Though passed by El Salvador’s government and signed into law by Bukele in June, the law recognizing Bitcoin as legal currency in the country will not go into effect until Sept. 7. The Popular Resistance and Rebellion Block’s protest was aimed at government officials to demand the law be repealed. In addition, the World Bank has also refused to help El Salvador transition to a Bitcoin-friendly framework, given its “environmental and transparency shortcomings.”
Related: What is really behind El Salvador’s ‘Bitcoin Law’? Experts answer
During a scheduled visit by the U.S. State Department earlier this month, Under Secretary of State for Political Affairs Victoria Nuland suggested El Salvador ensure Bitcoin is well regulated and transparent, but did not explicitly say anything against the country’s move to a more digital economy. Some proponents of the law including Bukele have suggested Bitcoin could help facilitate remittance payments from El Salvador citizens living abroad and lessen the country’s reliance on the U.S. dollar.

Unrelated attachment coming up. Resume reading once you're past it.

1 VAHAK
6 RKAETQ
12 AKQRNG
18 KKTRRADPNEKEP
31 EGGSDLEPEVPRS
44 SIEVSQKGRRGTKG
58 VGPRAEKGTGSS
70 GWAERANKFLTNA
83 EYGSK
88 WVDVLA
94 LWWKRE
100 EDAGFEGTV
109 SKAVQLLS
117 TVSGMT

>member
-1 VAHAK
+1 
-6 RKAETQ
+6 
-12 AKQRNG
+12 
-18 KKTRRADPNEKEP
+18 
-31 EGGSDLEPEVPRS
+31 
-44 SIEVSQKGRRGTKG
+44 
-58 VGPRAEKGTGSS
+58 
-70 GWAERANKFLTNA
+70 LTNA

Nonfungible tokens from a legal perspective
A nonfungible token (NFT) can be both a representation of a physical or digital asset that only exists on the internet — a programmable piece of art. It provides ownership of an underlying asset, like a painting, and it can also represent a digital asset in the form of a software code. Therefore, I like to conceptualize NFTs in a more technical view:
“An NFT is a pattern of smart contracts that provides a standardized way of verifying who owns an NFT, and a standardized way of ‘moving’ nonfungible digital assets.”